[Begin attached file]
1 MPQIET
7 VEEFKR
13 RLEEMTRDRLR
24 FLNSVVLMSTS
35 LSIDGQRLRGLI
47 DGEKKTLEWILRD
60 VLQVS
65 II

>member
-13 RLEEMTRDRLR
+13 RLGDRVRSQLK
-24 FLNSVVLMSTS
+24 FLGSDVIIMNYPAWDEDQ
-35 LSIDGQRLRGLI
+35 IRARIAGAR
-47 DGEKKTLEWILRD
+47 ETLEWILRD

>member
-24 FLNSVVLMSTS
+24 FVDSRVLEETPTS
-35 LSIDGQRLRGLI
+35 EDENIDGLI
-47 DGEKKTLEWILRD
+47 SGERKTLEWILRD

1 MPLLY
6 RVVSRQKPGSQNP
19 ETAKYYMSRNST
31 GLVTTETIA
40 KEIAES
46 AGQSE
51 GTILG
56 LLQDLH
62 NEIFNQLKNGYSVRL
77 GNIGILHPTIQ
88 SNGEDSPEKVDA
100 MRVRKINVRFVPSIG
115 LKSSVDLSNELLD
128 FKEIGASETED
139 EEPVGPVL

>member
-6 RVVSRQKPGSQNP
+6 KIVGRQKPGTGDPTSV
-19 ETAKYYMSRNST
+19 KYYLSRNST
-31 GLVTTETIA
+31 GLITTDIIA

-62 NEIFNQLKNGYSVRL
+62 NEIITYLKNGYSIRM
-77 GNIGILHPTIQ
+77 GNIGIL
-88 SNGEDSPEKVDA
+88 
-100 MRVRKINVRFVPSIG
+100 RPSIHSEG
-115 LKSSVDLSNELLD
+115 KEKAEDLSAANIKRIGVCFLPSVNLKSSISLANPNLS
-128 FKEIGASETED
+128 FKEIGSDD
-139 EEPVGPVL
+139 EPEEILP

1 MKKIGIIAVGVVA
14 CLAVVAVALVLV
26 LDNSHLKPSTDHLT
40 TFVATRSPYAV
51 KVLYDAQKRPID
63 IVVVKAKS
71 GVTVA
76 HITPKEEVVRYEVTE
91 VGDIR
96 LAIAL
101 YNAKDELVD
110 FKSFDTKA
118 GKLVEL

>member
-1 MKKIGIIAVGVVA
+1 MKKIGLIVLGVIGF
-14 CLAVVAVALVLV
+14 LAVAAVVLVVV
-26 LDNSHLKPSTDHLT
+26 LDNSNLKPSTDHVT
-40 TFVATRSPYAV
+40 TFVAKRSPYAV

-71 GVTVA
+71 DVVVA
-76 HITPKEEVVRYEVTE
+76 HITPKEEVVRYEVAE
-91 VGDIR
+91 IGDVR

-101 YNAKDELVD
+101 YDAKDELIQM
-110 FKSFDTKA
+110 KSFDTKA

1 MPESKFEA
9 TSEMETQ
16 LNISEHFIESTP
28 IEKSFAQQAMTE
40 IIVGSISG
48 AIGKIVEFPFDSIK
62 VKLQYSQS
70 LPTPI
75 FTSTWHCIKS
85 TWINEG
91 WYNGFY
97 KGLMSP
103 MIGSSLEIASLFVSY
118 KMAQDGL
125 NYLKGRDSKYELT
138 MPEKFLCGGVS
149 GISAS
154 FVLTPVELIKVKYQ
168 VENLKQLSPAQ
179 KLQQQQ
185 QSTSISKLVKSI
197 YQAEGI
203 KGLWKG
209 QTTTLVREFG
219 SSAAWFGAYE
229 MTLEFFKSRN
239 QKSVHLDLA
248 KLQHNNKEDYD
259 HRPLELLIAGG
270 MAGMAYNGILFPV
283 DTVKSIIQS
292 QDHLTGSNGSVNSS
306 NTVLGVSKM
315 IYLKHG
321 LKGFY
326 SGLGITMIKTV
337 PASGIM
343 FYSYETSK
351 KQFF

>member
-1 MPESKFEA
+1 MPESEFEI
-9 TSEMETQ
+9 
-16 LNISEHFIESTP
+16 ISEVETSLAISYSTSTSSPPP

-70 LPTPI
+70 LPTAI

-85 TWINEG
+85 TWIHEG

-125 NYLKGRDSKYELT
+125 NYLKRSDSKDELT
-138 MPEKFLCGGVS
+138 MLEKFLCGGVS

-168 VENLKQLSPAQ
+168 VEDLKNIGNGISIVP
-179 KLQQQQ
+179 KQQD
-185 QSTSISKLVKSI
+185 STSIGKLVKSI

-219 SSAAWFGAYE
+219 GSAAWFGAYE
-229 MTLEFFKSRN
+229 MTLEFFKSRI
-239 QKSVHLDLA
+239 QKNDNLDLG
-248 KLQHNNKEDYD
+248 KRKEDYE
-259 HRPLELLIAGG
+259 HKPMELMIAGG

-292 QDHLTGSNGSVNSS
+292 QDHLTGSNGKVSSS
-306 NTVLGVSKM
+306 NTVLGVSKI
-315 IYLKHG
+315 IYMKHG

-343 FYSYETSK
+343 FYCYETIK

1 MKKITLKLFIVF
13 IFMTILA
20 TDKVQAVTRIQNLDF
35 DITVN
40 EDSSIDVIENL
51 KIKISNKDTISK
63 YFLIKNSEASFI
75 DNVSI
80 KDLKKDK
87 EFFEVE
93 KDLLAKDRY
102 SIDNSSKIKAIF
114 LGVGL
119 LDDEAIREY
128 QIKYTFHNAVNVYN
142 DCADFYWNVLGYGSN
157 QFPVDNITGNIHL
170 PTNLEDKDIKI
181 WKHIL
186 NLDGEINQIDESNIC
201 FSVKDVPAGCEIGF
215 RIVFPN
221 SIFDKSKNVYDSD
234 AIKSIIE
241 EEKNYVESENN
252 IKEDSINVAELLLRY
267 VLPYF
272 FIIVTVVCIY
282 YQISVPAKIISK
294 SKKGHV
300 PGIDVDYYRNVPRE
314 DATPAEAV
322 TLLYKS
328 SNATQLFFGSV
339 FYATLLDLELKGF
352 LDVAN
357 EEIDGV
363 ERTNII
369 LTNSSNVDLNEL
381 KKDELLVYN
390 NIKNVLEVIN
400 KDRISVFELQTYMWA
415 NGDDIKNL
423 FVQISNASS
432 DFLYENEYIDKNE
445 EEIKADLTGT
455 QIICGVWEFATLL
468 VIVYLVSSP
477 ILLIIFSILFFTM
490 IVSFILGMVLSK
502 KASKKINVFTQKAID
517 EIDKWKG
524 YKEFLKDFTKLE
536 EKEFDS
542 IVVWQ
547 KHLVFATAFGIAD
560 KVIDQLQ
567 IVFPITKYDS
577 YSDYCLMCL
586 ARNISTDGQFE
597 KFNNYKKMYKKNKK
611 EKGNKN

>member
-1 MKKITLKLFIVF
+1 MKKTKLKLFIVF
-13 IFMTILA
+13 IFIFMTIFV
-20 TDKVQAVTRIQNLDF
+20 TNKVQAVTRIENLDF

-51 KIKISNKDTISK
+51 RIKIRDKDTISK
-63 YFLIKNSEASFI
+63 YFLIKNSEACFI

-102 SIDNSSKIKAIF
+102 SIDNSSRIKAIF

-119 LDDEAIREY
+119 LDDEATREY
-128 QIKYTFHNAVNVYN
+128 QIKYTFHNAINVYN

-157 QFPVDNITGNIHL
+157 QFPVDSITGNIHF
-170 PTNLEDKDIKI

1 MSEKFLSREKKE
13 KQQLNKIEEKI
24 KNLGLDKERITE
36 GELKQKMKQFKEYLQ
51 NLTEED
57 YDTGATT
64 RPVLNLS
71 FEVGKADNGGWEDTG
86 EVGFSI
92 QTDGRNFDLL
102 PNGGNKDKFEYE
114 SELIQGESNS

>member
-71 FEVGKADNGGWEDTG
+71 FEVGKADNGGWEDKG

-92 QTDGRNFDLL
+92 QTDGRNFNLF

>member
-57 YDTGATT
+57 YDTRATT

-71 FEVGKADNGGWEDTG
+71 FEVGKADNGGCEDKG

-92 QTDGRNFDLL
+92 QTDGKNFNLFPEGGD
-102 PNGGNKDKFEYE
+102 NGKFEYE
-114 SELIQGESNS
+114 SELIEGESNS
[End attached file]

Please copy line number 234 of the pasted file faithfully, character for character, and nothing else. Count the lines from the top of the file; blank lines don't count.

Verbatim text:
-1 MKKITLKLFIVF